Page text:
Being Authentic: an exercise for practice
by Ann E. Hale, M.A., TEP


Being authentic asks a person to be truthful, both in terms of content and process. For example, a content response may be , “Yes, I do want to be liked and I do like to be helpful to other people.” A process response may be, “Yes, I realize that you want an answer to your question and I will give you one as soon as I have thought about it a bit. It is complicated for me. I don’t want to say until I am more certain of my answer.” The power of authentic communication is both parties are able to rely on the truth emerging, reducing the risk that comes when there are surprises, such as the emergence of a long-kept secret falsehood. When you are able to rely on a person, you are more able to freely ask and wait for an answer rather than to second-guess or “get in a twist” of worry or a series of manipulations. Honesty does have the risk of painful disclosure from time to time, both received, and given; however, the reality is here and now and survivable. Living with a series of lies, is fraught with uncertainty and the reality that the relationship is not able to function in the “real world”.

An exercise:(1)

Position in the workspace four chairs, two chairs facing two chairs. The chairs are for a person who has a statement to make to another person. Each person has an additional chair, for the inner double, who speaks from a “heart of hearts” position.

(1) To begin, the protagonist makes a statement of something they have never said to a significant other, played by an auxiliary ego who sits facing him or her. (2) Next there is a role reversal, and the auxiliary who is now in the protagonist’s chair, repeats the statements. The protagonist, in the role of the significant other, answers as accurately as possible. (3) Both reverse back into their original roles, and the auxiliary ego repeats the response, followed by any additional role reversals needed for clarification.

(4) Next, the director asks the protagonist to be their own double, and to speak from his/her heart of hearts, being wholly authentic, offering feelings and truth to the person to whom they have chosen to speak. (5) There is another role reversal, this time with the auxiliary ego staying in place, and the protagonist taking the position of the other person’s double. This time, the protagonist in the role reversed position, responds using their perception of what the person would say if they were speaking from their most authentic and deep feeling place. The auxiliary can assist however the major focus is on the protagonist finding the voice of the other person's innermost feelings and beliefs. (6) When they reverse back into their original position, the auxiliary ego takes the double position and speaks to the protagonist from the innermost self of the person they are playing. (7) The director concludes the exercise by asking the protagonist to make a final statement. (8) Sharing is offered.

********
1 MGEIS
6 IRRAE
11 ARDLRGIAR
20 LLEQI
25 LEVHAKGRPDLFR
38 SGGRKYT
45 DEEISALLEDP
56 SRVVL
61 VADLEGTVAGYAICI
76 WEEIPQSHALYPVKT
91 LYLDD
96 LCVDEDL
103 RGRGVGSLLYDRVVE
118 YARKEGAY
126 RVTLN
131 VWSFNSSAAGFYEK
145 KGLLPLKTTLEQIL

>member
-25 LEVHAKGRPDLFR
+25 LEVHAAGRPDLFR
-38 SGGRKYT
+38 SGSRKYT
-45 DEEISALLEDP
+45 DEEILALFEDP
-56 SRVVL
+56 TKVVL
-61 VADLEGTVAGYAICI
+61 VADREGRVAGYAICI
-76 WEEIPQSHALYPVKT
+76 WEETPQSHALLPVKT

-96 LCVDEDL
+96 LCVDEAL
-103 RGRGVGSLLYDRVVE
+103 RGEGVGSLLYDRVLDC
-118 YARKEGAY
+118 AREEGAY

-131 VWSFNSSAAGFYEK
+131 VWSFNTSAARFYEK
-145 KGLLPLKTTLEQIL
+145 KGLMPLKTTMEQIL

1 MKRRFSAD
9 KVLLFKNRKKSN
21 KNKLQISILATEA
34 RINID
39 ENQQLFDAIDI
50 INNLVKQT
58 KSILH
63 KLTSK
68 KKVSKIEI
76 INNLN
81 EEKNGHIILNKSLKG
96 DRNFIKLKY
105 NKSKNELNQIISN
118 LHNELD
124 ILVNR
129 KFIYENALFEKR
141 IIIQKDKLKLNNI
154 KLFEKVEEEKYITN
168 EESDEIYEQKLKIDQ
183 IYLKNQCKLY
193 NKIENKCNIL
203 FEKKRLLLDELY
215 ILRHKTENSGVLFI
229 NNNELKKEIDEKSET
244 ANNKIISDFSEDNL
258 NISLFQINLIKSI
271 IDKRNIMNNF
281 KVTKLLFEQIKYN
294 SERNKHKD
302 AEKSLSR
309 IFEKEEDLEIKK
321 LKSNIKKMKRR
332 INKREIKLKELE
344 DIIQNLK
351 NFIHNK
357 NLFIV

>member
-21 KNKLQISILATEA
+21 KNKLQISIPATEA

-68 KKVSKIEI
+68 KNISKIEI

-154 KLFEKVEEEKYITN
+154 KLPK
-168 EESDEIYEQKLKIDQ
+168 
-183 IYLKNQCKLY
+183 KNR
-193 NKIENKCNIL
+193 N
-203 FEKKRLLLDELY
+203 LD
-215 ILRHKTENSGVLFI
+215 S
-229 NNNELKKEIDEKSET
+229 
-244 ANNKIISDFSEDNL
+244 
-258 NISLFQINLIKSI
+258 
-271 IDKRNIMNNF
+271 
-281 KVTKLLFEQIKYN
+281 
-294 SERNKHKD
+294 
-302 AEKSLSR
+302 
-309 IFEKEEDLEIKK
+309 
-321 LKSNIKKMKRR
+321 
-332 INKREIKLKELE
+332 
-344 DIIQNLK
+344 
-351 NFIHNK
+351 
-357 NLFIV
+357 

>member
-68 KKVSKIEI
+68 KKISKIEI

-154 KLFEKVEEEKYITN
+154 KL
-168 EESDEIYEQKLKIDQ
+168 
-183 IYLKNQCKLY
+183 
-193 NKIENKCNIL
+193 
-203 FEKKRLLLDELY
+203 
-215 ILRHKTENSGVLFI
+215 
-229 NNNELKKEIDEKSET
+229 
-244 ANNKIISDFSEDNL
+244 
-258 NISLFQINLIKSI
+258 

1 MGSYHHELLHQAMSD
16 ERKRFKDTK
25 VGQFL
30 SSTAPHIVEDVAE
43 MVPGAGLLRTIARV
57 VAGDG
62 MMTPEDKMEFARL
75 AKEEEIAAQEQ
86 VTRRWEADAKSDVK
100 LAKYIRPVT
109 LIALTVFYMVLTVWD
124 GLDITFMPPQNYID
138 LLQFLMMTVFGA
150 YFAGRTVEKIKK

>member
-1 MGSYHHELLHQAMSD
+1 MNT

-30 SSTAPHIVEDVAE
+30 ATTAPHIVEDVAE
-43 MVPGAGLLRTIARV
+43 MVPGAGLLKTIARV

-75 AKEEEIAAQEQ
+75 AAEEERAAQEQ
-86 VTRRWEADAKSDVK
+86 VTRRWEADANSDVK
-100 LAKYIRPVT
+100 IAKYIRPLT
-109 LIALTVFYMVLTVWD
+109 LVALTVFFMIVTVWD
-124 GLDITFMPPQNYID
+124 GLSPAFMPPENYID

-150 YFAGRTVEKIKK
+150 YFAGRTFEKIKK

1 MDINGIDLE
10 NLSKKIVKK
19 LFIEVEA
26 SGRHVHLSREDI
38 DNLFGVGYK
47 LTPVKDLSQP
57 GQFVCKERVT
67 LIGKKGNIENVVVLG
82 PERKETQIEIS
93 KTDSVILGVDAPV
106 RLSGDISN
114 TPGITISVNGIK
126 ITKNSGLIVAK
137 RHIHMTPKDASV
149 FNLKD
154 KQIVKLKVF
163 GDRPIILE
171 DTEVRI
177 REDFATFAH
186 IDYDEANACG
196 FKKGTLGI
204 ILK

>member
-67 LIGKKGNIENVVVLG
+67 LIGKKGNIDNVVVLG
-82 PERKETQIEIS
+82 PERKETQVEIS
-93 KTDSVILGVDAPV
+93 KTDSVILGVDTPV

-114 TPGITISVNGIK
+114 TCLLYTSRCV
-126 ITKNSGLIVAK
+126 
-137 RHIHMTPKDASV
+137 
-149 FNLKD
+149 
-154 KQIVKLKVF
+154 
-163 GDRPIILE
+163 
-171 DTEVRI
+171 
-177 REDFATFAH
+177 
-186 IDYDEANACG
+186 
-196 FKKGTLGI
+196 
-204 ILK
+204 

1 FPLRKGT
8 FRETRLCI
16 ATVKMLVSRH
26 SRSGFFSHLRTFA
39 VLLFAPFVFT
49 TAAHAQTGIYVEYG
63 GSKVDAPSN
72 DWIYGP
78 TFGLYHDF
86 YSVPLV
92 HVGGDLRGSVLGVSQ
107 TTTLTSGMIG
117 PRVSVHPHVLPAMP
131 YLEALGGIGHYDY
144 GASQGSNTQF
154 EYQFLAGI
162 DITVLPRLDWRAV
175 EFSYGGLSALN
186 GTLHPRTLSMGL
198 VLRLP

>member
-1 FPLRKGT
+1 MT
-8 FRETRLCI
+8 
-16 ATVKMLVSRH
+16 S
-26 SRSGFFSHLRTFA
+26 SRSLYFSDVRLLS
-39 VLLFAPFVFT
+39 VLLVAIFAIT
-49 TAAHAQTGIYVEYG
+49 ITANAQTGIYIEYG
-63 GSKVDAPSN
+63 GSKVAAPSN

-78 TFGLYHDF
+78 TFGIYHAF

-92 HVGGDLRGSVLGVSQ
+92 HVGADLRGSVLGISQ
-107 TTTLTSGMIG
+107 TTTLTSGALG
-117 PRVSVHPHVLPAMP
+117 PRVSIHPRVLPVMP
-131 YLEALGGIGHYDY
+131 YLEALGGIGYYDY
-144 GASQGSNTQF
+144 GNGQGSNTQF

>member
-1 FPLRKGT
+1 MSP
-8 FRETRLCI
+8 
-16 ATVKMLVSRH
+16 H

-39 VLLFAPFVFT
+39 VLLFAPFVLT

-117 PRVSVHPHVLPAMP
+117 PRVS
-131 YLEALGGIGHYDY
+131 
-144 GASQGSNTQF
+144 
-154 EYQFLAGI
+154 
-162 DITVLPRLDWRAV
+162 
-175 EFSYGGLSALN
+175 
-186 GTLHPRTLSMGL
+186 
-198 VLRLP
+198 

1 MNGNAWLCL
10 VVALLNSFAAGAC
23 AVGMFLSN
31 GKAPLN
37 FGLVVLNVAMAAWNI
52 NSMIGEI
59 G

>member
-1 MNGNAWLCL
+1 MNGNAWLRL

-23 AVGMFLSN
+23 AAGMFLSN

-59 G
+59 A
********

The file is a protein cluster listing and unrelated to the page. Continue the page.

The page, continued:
Persons practicing surrealistic psychodrama (2) might create an exercise asking two people to engage for five minutes getting to know one another through a process of lying every chance they get. The screen of lies, the opposite of authenticity, provides an electric current to the exchange.  This is followed by an exchange of truths. The partners begin to speak about ways their lies reveal something about themselves they may have hidden, such as a secret wish to be different, or to have something they do not in fact have.  Efforts are made to have this follow-up be as truthful as possible.

For additional exercises you may wish to explore the field of values clarification as well as the National Coalition for Dialogue and Deliberation. (3)

(1) Dorothy Satten, Phd., LMFT, TEP offered this exercise during a Moreno Seminar at Hudson Valley Psychodrama Institute, November, 2006. I have adapted it to focus on authentic relating.

(2)Leif Dag Blomqvist, Swedish Trainer from 1975-2008, created the field of surrealistic psychodrama and presented on this topic at conferences in the US and Europe. He facilitated a series of yearly seminars to develop the approach. For a reference, see (1) Blomquist, Leif Dag and Thomas Rutzel (1994) “ Surplus Reality and Beyond” in Psychodrama Since Moreno: Innovations in Theory and Practice,, Edited by in Holmes, Paul, Marcia Karp and Michael Watson London: Routledge, pgs 235 -257. And (2) Sader, Manfred. (1991). Realität, Semi-Realität und Surrealitaet im Psychodrama. (Reality, semi-reality and surrealism in psychodrama). In: M. Vorwerg & T. Alberg, (Eds). Psychodrama. Leipzig: Barth. ( in German).

National Coalition for Dialog and Deliberation.

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